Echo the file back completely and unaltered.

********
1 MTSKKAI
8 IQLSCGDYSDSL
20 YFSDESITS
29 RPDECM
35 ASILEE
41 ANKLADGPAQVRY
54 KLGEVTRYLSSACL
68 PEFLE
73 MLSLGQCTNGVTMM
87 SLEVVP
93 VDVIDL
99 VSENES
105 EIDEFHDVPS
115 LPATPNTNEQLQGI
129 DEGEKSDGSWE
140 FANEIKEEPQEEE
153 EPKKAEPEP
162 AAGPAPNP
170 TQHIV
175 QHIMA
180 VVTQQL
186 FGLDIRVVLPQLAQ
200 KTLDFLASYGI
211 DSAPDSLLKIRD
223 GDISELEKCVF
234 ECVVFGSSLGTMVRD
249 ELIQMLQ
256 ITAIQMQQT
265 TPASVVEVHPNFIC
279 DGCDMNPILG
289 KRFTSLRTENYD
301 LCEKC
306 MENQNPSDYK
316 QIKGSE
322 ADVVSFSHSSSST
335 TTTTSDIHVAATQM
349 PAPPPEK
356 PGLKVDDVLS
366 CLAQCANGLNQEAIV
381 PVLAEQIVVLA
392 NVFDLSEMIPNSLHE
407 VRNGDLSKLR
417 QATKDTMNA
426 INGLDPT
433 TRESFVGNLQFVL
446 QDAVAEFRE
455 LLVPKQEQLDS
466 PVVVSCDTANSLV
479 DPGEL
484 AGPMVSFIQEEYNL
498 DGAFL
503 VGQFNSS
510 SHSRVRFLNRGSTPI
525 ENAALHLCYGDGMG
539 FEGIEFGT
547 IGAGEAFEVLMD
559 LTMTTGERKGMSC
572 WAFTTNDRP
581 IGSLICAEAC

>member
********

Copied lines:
1 MTSKKAI
8 IQLSCGDYSDSL
20 YFSDESITS
29 RPDECM
35 ASILEE
41 ANKLADGPAQVRY
54 KLGEVTRYLSSACL
68 PEFLE
73 MLSLGQCTNGVTMM
87 SLEVVP
93 VDVIDL
99 VSENES
105 EIDEFHDVPS
115 LPATPNTNEQLQGI
129 DEGEKSDGSWE
140 FANEIKEEPQEEE
153 EPKKAEPEP
162 AAGPAPNP
170 TQHIV
175 QHIMA
180 VVTQQL
186 FGLDIRVVLPQLAQ
200 KTLDFLASYGI
211 DSAPDSLLKIRD
223 GDISELEKCVF
234 ECVVFGSSLGTMVRD
249 ELIQMLQ
256 ITAIQMQQT
265 TPASVVEVHPNFIC
279 DGCDMNPILG
289 KRFTSLRTENYD
301 LCEKC
306 MENQNPSDYK
316 QIKGSE
322 ADVVSFSHSSSST
335 TTTTSDIHVAATQM
349 PAPPPEK
356 PGLKVDDVLS
366 CLAQCANGLNQEAIV
381 PVLAEQIVVLA
392 NVFDLSEMIPNSLHE
407 VRNGDLSKLR
417 QATKDTMNA
426 INGLDPT
433 TRESFVGNLQFVL
446 QDAVAEFRE
455 LLVPKQEQLDS
466 PVVVSCDTANSLV
479 DPGEL
484 AGPMVSFIQEEYNL
498 DGAFL
503 VGQFNSS
510 SHSRVRFLNRGSTPI
525 ENAALHLCYGDGMG
539 FEGIEFGT
547 IGAGEAFEVLMD
559 LTMTTGERKGMSC
572 WAFTTNDRP
581 IGSLICAEAC

>member